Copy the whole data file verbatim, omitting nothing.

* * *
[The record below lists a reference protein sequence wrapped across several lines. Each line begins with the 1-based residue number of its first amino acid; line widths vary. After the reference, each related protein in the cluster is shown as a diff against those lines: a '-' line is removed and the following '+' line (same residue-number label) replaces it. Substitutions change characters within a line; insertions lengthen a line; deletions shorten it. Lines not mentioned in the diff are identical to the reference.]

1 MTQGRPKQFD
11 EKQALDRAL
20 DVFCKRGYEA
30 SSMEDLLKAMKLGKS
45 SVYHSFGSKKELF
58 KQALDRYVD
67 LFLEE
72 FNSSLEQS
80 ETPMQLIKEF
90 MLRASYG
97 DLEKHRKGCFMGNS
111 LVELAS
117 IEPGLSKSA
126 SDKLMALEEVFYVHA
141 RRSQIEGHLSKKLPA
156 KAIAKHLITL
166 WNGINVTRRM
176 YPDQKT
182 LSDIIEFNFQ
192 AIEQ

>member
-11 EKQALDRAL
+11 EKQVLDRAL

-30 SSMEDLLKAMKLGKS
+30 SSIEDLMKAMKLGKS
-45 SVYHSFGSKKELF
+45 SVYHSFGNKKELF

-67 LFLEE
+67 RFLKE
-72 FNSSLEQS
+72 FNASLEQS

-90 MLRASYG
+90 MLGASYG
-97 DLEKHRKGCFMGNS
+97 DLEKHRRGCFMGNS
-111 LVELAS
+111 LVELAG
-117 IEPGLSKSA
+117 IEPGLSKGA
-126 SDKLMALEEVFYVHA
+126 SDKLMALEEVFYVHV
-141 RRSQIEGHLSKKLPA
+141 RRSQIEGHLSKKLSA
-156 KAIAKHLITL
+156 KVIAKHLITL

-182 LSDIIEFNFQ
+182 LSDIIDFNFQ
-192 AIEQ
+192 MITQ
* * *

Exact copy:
[The record below lists a reference protein sequence wrapped across several lines. Each line begins with the 1-based residue number of its first amino acid; line widths vary. After the reference, each related protein in the cluster is shown as a diff against those lines: a '-' line is removed and the following '+' line (same residue-number label) replaces it. Substitutions change characters within a line; insertions lengthen a line; deletions shorten it. Lines not mentioned in the diff are identical to the reference.]

1 MTQGRPKQFD
11 EKQALDRAL
20 DVFCKRGYEA
30 SSMEDLLKAMKLGKS
45 SVYHSFGSKKELF
58 KQALDRYVD
67 LFLEE
72 FNSSLEQS
80 ETPMQLIKEF
90 MLRASYG
97 DLEKHRKGCFMGNS
111 LVELAS
117 IEPGLSKSA
126 SDKLMALEEVFYVHA
141 RRSQIEGHLSKKLPA
156 KAIAKHLITL
166 WNGINVTRRM
176 YPDQKT
182 LSDIIEFNFQ
192 AIEQ

>member
-11 EKQALDRAL
+11 EKQVLDRAL

-30 SSMEDLLKAMKLGKS
+30 SSIEDLMKAMKLGKS
-45 SVYHSFGSKKELF
+45 SVYHSFGNKKELF

-67 LFLEE
+67 RFLKE
-72 FNSSLEQS
+72 FNASLEQS

-90 MLRASYG
+90 MLGASYG
-97 DLEKHRKGCFMGNS
+97 DLEKHRRGCFMGNS
-111 LVELAS
+111 LVELAG
-117 IEPGLSKSA
+117 IEPGLSKGA
-126 SDKLMALEEVFYVHA
+126 SDKLMALEEVFYVHV
-141 RRSQIEGHLSKKLPA
+141 RRSQIEGHLSKKLSA
-156 KAIAKHLITL
+156 KVIAKHLITL

-182 LSDIIEFNFQ
+182 LSDIIDFNFQ
-192 AIEQ
+192 MITQ